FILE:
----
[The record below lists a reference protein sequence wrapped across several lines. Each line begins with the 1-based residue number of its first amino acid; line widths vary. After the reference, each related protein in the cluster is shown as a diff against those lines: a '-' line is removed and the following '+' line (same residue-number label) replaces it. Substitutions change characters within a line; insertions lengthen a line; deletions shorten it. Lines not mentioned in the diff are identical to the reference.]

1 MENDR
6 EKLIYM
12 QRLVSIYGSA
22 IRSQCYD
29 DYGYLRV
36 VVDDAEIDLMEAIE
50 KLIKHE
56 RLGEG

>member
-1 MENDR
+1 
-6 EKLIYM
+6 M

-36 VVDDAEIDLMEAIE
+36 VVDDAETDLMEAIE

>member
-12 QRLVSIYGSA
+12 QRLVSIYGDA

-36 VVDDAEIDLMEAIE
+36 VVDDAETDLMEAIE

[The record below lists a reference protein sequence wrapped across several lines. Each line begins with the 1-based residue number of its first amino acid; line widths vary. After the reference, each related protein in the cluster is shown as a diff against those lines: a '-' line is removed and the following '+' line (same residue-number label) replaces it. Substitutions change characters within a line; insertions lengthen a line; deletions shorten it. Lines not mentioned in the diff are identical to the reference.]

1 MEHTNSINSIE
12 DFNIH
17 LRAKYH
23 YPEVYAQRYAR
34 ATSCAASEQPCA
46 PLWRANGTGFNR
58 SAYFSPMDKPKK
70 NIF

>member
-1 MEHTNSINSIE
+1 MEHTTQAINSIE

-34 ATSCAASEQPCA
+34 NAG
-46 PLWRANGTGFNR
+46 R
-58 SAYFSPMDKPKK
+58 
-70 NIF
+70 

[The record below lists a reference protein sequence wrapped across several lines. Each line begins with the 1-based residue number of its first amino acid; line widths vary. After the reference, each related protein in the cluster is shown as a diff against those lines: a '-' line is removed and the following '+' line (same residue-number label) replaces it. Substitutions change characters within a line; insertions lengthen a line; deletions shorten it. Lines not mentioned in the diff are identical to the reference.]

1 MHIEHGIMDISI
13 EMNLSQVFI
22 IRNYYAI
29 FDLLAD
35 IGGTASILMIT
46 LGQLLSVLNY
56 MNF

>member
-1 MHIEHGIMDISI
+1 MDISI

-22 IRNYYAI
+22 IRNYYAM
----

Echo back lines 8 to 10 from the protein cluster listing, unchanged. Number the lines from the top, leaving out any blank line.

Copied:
50 KLIKHE
56 RLGEG

>member